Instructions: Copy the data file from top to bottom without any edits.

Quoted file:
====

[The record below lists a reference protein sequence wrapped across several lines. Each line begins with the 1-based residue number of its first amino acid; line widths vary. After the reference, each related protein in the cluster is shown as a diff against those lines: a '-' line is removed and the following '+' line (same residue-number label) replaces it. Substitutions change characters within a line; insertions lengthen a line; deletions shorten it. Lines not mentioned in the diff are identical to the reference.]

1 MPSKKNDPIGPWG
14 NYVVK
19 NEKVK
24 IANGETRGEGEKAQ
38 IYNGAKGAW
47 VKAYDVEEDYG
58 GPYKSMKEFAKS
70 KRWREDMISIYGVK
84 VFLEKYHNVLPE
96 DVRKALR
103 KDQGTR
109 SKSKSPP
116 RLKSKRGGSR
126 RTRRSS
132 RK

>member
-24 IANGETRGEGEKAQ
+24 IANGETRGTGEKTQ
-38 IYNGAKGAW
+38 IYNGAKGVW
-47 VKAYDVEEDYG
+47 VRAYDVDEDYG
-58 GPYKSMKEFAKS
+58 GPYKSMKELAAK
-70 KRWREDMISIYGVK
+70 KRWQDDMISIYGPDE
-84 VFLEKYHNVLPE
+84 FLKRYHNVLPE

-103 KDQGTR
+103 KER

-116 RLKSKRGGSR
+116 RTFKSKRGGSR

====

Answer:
[The record below lists a reference protein sequence wrapped across several lines. Each line begins with the 1-based residue number of its first amino acid; line widths vary. After the reference, each related protein in the cluster is shown as a diff against those lines: a '-' line is removed and the following '+' line (same residue-number label) replaces it. Substitutions change characters within a line; insertions lengthen a line; deletions shorten it. Lines not mentioned in the diff are identical to the reference.]

1 MPSKKNDPIGPWG
14 NYVVK
19 NEKVK
24 IANGETRGEGEKAQ
38 IYNGAKGAW
47 VKAYDVEEDYG
58 GPYKSMKEFAKS
70 KRWREDMISIYGVK
84 VFLEKYHNVLPE
96 DVRKALR
103 KDQGTR
109 SKSKSPP
116 RLKSKRGGSR
126 RTRRSS
132 RK

>member
-24 IANGETRGEGEKAQ
+24 IANGETRGTGEKTQ
-38 IYNGAKGAW
+38 IYNGAKGVW
-47 VKAYDVEEDYG
+47 VRAYDVDEDYG
-58 GPYKSMKEFAKS
+58 GPYKSMKELAAK
-70 KRWREDMISIYGVK
+70 KRWQDDMISIYGPDE
-84 VFLEKYHNVLPE
+84 FLKRYHNVLPE

-103 KDQGTR
+103 KER

-116 RLKSKRGGSR
+116 RTFKSKRGGSR